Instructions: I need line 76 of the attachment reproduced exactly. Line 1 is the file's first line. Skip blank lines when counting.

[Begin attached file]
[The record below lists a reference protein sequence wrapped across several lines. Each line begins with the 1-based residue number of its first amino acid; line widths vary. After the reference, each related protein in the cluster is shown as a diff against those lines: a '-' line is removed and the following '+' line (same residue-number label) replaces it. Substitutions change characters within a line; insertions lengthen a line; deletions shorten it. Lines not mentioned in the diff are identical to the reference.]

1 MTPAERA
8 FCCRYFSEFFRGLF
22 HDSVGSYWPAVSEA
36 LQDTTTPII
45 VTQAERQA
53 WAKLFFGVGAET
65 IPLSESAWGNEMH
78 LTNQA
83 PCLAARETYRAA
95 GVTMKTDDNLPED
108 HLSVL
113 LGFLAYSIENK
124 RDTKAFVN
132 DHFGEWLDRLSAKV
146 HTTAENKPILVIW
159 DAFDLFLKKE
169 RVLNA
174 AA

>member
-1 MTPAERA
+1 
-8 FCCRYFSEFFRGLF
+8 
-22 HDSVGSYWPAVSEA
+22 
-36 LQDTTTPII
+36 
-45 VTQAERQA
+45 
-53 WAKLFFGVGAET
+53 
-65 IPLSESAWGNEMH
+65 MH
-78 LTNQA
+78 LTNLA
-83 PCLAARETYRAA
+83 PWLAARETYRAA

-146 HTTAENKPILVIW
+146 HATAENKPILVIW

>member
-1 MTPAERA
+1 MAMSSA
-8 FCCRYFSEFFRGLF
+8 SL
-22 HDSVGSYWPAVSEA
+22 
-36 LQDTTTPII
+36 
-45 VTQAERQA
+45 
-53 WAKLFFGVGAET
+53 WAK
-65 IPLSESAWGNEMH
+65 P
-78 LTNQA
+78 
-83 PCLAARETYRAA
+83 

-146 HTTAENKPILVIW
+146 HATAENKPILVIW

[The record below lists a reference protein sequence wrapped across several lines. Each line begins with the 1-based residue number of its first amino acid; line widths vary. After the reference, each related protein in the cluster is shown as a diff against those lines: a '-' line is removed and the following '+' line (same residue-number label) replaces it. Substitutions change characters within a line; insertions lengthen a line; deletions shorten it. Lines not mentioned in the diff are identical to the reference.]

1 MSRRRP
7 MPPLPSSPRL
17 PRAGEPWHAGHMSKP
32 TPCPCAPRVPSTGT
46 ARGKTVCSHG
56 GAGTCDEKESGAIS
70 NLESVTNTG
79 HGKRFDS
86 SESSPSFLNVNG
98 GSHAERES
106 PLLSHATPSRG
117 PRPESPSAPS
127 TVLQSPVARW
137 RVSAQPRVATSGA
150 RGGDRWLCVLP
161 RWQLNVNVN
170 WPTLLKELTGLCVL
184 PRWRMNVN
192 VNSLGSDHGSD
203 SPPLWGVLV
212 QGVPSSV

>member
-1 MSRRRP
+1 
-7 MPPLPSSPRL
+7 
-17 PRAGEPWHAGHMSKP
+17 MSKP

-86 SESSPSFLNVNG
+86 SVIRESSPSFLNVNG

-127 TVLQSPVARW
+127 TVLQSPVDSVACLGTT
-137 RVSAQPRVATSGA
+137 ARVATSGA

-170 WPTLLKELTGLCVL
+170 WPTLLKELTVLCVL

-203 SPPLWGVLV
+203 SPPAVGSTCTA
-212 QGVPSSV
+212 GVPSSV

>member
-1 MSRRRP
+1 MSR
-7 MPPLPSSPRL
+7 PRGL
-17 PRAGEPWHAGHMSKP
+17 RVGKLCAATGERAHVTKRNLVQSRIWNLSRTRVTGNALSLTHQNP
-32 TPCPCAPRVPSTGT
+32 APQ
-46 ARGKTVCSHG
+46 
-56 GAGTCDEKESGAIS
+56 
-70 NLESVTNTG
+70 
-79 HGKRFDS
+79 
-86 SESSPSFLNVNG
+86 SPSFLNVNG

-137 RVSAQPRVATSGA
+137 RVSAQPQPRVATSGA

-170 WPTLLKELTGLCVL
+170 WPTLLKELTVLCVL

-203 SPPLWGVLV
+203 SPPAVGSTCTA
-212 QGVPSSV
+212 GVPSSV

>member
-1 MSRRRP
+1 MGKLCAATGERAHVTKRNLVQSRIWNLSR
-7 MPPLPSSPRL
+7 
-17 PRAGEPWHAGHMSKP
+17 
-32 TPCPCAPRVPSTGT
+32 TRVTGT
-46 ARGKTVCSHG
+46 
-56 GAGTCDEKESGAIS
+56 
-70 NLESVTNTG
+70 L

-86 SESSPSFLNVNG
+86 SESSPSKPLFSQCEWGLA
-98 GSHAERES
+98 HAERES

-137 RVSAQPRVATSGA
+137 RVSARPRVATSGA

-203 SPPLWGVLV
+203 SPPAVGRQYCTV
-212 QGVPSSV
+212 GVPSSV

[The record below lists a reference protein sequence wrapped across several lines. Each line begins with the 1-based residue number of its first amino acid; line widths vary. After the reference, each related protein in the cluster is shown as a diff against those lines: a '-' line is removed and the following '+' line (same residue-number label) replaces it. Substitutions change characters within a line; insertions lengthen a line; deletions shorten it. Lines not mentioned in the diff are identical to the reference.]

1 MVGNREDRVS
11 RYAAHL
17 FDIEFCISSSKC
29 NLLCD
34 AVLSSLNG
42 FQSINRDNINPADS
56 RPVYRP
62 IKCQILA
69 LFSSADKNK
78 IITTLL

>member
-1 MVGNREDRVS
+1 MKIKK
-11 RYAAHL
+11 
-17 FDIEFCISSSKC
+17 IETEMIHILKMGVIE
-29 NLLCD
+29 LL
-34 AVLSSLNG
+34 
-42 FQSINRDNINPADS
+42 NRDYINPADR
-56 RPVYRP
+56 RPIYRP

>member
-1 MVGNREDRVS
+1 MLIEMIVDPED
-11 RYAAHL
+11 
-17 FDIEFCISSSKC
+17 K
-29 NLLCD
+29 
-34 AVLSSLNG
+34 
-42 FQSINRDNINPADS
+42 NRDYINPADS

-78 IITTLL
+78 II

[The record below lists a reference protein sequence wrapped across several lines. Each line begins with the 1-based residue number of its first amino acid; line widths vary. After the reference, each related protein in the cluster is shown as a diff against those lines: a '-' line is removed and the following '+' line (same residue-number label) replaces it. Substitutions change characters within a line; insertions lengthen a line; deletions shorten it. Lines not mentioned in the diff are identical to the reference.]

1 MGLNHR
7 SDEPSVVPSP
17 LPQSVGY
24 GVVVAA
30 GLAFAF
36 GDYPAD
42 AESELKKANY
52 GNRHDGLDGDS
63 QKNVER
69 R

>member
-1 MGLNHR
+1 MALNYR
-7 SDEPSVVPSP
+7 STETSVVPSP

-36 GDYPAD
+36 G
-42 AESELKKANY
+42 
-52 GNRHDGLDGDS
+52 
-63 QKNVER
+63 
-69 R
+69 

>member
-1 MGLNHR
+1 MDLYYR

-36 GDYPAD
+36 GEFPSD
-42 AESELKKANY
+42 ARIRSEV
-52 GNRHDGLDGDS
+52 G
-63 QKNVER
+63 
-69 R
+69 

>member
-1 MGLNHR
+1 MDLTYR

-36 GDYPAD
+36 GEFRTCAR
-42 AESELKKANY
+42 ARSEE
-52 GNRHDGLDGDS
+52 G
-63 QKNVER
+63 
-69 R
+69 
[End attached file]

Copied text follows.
137 RVSAQPRVATSGA